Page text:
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If human reproductive behavior is a complicated thing, part of the reason is that it’s designed to serve two clashing purposes. On the one hand, we’re driven to mate a lot. On the other hand, we want to mate well so that our offspring survive. If you’re a female, you get only a few rolls of the reproductive dice in a lifetime. If you’re a male, your freedom to conceive is limited only by the availability of willing partners, but the demands of providing for too big a brood are a powerful incentive to limit your pairings to the female who will give you just a few strong young. For that reason, no sooner do we reach sexual maturity than we learn to look for signals of good genes and reproductive fitness in potential partners and, importantly, to display them ourselves.

“Every living human is a descendant of a long line of successful maters,” says David Buss, an evolutionary psychologist at the University of Texas at Austin. “We’ve adapted to pick certain types of mates and to fulfill the desires of the opposite sex.”

One of the most primal of those desires is that a possible partner smells right. Good smells and bad smells are fundamentally no different from each other; both are merely volatile molecules wafting off an object and providing some clue as to the thing that emitted them. Humans, like all animals, quickly learn to assign values to those scents, recognizing that, say, putrefying flesh can carry disease and thus recoiling from its smell and that warm cookies carry the promise of vanilla, sugar and butter and thus being drawn to them. Other humans carry telltale smells of their own, and those can affect us in equally powerful ways.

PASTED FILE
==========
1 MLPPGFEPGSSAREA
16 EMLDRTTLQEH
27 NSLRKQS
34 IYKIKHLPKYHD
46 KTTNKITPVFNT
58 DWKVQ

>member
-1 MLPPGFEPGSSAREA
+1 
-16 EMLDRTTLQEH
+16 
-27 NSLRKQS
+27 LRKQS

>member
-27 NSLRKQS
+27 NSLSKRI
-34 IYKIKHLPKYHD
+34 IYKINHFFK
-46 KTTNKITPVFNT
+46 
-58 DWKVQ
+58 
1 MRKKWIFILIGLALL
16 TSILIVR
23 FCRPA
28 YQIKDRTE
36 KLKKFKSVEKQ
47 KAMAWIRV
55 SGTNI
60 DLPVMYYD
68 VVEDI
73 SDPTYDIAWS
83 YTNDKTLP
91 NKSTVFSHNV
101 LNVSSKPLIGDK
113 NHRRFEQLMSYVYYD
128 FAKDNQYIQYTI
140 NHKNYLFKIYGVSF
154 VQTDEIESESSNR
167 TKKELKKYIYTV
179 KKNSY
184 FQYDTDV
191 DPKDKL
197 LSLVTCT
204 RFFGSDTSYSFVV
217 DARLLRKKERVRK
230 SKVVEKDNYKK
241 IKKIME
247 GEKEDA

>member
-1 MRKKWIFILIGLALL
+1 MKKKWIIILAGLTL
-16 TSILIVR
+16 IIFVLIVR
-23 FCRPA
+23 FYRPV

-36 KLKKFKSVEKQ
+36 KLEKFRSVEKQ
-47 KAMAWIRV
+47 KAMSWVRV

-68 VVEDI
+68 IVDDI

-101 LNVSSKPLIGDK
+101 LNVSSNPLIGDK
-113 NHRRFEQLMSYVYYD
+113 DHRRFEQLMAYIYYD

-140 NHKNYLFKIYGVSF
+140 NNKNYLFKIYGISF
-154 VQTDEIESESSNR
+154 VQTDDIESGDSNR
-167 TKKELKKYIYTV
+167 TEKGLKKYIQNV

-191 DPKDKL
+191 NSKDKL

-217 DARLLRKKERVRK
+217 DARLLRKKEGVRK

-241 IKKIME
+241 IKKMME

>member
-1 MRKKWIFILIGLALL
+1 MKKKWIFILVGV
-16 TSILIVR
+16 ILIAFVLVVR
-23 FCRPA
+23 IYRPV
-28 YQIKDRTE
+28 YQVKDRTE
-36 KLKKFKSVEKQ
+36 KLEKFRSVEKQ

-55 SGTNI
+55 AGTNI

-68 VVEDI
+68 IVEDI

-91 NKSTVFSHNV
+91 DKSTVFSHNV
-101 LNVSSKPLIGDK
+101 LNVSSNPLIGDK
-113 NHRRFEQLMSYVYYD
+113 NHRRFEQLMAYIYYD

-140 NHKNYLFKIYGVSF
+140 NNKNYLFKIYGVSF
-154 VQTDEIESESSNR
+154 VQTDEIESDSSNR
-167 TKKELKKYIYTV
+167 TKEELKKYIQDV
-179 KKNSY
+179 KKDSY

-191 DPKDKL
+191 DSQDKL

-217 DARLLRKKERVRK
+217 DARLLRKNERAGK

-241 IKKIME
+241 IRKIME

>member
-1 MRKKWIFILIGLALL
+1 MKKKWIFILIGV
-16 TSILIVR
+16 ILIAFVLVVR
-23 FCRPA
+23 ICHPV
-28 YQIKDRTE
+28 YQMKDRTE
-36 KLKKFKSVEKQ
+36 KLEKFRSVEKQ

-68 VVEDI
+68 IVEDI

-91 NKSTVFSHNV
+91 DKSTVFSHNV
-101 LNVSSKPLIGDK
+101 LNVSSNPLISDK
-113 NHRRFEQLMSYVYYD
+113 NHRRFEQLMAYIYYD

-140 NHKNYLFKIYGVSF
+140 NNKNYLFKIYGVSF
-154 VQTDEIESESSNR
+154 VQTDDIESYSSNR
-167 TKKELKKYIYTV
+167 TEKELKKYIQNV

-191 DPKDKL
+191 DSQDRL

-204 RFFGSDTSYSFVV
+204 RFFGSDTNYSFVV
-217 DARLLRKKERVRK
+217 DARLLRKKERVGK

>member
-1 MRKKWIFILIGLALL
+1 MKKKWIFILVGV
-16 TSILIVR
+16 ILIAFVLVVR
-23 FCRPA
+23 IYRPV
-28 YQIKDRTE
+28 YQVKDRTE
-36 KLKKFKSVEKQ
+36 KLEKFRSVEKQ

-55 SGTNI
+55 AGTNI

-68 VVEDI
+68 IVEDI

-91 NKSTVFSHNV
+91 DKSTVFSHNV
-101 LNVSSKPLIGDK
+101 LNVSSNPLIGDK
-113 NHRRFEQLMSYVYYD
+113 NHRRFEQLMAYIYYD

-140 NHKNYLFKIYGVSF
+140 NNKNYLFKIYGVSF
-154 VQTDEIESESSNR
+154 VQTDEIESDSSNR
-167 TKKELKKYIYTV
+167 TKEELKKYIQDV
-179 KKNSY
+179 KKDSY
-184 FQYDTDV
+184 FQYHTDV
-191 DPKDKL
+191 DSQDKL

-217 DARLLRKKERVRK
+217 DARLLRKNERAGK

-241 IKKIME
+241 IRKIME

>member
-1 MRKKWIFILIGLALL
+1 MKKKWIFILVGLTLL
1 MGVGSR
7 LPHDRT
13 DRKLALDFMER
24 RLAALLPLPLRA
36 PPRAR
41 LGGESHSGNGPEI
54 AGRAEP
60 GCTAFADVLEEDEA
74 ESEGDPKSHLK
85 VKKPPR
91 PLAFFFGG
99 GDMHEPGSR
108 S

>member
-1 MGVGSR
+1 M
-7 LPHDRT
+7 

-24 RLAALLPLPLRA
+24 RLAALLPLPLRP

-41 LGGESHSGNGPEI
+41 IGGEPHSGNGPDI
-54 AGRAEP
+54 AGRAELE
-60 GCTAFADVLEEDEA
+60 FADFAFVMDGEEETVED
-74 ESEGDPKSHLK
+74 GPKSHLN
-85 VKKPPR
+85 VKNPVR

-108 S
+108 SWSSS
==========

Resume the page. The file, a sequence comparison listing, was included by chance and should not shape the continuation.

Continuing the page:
The best-known illustration of the invisible influence of scent is the way the menstrual cycles of women who live communally tend toNose Kiss synchronize. . . .

But how does one female signal the rest? The answer is almost certainly smell. Pheromones–or scent-signaling chemicals–are known to exist among animals, and while scientists have had a hard time unraveling the pheromonal system in humans, they have isolated a few of the compounds. One type, known as driver pheromones, appears to affect the endocrine systems of others. Since the endocrine system plays a critical role in the timing of menstruation, there is at least a strong circumstantial case that the two are linked. “It’s thought that there is a driver female who gives off something that changes the onset of menstruation in the other women,” says chemist Charles Wysocki of the Monell Chemical Senses Center in Philadelphia.

It’s not just women who respond to such olfactory cues. One surprising study published last October in the journal Evolution and Human Behavior showed that strippers who are ovulating average $70 in tips per hour; those who are menstruating make $35; those who are not ovulating or menstruating make $50. Other studies suggest that men can react in more romantic ways to olfactory signals. In work conducted by Martie Haselton, an associate professor of psychology at UCLA, women report that when they’re ovulating, their partners are more loving and attentive and, significantly, more jealous of other men. “The men are picking up on something in their partner’s behavior that tells them to do more mate-guarding,” Haselton says.